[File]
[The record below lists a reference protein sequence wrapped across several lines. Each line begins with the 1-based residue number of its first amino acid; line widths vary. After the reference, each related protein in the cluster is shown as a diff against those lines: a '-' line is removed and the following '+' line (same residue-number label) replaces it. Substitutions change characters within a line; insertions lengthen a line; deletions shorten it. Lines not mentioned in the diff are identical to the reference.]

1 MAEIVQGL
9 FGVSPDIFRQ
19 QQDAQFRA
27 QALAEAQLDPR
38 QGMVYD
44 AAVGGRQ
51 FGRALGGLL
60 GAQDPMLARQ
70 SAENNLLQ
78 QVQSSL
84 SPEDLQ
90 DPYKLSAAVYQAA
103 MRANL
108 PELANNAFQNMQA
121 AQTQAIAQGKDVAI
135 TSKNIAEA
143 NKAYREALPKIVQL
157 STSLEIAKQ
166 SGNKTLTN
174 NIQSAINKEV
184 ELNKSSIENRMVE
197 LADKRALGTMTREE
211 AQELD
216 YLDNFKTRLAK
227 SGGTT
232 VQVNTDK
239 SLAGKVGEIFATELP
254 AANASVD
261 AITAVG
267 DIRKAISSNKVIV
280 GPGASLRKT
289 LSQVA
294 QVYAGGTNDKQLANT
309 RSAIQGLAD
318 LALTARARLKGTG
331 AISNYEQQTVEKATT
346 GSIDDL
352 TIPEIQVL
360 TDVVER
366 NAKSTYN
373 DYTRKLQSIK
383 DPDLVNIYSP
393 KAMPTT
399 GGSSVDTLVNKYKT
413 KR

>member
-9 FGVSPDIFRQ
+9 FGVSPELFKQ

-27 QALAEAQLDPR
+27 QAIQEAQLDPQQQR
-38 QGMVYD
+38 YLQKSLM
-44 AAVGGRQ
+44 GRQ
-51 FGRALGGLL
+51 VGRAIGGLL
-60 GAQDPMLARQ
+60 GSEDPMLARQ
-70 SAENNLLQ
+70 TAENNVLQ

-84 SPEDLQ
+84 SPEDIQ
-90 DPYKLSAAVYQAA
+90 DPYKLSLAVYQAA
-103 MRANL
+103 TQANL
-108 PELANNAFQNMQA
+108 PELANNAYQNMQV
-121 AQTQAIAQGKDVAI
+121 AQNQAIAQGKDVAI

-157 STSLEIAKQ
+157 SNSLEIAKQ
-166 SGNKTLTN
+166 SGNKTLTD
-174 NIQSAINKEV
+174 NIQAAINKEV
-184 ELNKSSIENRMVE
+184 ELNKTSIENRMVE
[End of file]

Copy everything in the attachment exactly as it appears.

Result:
[The record below lists a reference protein sequence wrapped across several lines. Each line begins with the 1-based residue number of its first amino acid; line widths vary. After the reference, each related protein in the cluster is shown as a diff against those lines: a '-' line is removed and the following '+' line (same residue-number label) replaces it. Substitutions change characters within a line; insertions lengthen a line; deletions shorten it. Lines not mentioned in the diff are identical to the reference.]

1 MAEIVQGL
9 FGVSPDIFRQ
19 QQDAQFRA
27 QALAEAQLDPR
38 QGMVYD
44 AAVGGRQ
51 FGRALGGLL
60 GAQDPMLARQ
70 SAENNLLQ
78 QVQSSL
84 SPEDLQ
90 DPYKLSAAVYQAA
103 MRANL
108 PELANNAFQNMQA
121 AQTQAIAQGKDVAI
135 TSKNIAEA
143 NKAYREALPKIVQL
157 STSLEIAKQ
166 SGNKTLTN
174 NIQSAINKEV
184 ELNKSSIENRMVE
197 LADKRALGTMTREE
211 AQELD
216 YLDNFKTRLAK
227 SGGTT
232 VQVNTDK
239 SLAGKVGEIFATELP
254 AANASVD
261 AITAVG
267 DIRKAISSNKVIV
280 GPGASLRKT
289 LSQVA
294 QVYAGGTNDKQLANT
309 RSAIQGLAD
318 LALTARARLKGTG
331 AISNYEQQTVEKATT
346 GSIDDL
352 TIPEIQVL
360 TDVVER
366 NAKSTYN
373 DYTRKLQSIK
383 DPDLVNIYSP
393 KAMPTT
399 GGSSVDTLVNKYKT
413 KR

>member
-9 FGVSPDIFRQ
+9 FGVSPELFKQ

-27 QALAEAQLDPR
+27 QAIQEAQLDPQQQR
-38 QGMVYD
+38 YLQKSLM
-44 AAVGGRQ
+44 GRQ
-51 FGRALGGLL
+51 VGRAIGGLL
-60 GAQDPMLARQ
+60 GSEDPMLARQ
-70 SAENNLLQ
+70 TAENNVLQ

-84 SPEDLQ
+84 SPEDIQ
-90 DPYKLSAAVYQAA
+90 DPYKLSLAVYQAA
-103 MRANL
+103 TQANL
-108 PELANNAFQNMQA
+108 PELANNAYQNMQV
-121 AQTQAIAQGKDVAI
+121 AQNQAIAQGKDVAI

-157 STSLEIAKQ
+157 SNSLEIAKQ
-166 SGNKTLTN
+166 SGNKTLTD
-174 NIQSAINKEV
+174 NIQAAINKEV
-184 ELNKSSIENRMVE
+184 ELNKTSIENRMVE